December 9, 2009
I enjoyed walking around our garden yesterday after the winter-y rains gave way to a bit of afternoon sun. Check out these pictures I took along with some tidbits of information on winter gardening:
Broccoli is one of my favorite winter crops. Now that the caterpillars are winding up their season of munching, these plants can really flourish. Check out Carol Ann’s recent Edible Austin article on deconstructing broccoli.
Even though this picture is a bit fuzzy, I wanted to show the contrast between the purple stem of my redbor kale and the fern-like green leaves of our perennial green globe artichoke. With all of the colorful varieties to choose from these days, vegetable gardens in our landscape can be very bright and attractive. Here’s a shot of the redbor kale framing my artichokes:
If you’re looking for a bit of wild edible greens, you might find plenty of henbit, oxalis and dandelions popping up around your yard:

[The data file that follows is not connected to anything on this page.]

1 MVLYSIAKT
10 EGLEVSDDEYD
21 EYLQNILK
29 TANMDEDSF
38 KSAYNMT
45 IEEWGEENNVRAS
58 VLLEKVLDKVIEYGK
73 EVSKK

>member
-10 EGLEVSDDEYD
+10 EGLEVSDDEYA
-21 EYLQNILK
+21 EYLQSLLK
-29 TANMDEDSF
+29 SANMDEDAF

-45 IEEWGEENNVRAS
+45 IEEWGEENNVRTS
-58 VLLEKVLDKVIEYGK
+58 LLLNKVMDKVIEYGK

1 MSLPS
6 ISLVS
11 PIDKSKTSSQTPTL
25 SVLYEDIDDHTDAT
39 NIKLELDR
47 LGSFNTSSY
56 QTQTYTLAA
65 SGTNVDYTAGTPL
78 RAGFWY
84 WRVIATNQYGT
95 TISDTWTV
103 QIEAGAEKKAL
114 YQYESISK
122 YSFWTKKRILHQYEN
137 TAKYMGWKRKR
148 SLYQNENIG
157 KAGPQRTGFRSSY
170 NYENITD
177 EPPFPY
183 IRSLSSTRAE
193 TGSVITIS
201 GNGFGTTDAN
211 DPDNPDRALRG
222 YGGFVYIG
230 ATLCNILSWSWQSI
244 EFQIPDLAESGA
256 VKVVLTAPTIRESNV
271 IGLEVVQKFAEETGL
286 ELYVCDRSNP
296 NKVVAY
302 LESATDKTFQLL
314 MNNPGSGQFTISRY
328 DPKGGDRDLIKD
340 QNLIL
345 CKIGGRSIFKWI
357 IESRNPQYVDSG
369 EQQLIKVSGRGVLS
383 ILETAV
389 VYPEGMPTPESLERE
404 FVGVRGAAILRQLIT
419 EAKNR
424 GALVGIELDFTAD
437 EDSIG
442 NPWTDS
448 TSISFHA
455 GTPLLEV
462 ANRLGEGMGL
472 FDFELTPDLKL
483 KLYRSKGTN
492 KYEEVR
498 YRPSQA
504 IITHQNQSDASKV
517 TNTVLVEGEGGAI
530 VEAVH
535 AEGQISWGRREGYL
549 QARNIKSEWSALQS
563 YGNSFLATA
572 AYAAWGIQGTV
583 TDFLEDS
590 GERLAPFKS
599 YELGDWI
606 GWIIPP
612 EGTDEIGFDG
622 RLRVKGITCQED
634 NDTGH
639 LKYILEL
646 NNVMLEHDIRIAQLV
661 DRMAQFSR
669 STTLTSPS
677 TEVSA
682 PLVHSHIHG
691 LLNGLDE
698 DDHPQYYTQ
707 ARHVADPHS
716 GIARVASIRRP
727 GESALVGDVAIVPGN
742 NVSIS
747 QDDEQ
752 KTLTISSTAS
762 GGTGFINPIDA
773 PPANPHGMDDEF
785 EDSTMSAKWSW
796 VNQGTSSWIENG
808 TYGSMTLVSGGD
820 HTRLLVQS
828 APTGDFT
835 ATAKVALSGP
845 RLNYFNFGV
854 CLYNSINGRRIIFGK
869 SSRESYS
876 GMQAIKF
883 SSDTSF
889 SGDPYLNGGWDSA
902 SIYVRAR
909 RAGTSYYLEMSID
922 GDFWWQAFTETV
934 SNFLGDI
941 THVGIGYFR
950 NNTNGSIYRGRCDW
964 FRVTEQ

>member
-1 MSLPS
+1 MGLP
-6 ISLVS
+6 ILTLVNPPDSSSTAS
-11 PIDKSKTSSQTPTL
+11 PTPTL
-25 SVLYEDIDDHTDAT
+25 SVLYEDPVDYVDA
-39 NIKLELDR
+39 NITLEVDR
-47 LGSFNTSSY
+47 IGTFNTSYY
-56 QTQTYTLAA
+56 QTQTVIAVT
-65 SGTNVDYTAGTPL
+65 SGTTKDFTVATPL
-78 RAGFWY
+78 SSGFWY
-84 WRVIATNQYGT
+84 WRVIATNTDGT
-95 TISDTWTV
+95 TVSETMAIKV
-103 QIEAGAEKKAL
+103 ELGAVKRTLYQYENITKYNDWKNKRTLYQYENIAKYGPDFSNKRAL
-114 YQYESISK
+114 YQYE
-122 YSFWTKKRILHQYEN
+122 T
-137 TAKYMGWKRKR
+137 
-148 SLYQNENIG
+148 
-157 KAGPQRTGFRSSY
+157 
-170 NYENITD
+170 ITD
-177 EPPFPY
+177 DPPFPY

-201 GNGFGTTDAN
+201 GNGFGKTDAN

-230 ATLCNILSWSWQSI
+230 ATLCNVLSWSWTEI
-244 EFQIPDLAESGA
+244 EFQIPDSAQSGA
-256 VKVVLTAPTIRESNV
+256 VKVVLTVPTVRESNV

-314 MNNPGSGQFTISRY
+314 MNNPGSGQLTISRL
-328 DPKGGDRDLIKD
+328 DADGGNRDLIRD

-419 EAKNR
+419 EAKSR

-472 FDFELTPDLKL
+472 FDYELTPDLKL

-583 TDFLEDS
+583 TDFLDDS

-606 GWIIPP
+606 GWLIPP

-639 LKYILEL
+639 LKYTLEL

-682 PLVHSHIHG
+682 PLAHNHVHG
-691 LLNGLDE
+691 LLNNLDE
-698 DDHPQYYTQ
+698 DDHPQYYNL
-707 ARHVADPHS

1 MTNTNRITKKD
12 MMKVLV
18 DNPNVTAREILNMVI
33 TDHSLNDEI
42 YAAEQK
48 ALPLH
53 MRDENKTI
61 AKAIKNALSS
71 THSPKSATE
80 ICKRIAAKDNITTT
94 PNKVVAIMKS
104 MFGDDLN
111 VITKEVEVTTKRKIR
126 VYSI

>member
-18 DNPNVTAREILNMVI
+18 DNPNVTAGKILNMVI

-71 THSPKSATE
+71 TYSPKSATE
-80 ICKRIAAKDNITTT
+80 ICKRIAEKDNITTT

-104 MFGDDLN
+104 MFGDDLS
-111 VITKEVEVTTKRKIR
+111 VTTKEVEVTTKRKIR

In the above picture, the oxalis is the plant that looks like clover but has the heart-shaped leaves. The oxalis is growing under and in front of the henbit, identifiable by its softly serrated leaves. (The fern-like leaves creeping into the picture on the left are my yarrow.) Both the oxalis and the henbit have edible leaves, stems and flowers. Eat them raw in salads or add them to any dish. Oh, and notice all the leafy mulch? Mulch is essential to a vegetable garden and leaves are the perfect, easy-to-find-free solution.
Oxalis is growing in around this dandelion. Don’t forget that dandelion leaves and flowers are edible and packed with tons of good nutrition!
I loved how the water droplets were perfectly situated on the edge of my strawberry leaves. Be sure to cover your strawberries with some row cover or a blanket when it freezes! And check out another one of Carol Ann’s beautifully written stories on growing strawberries in Central Texas.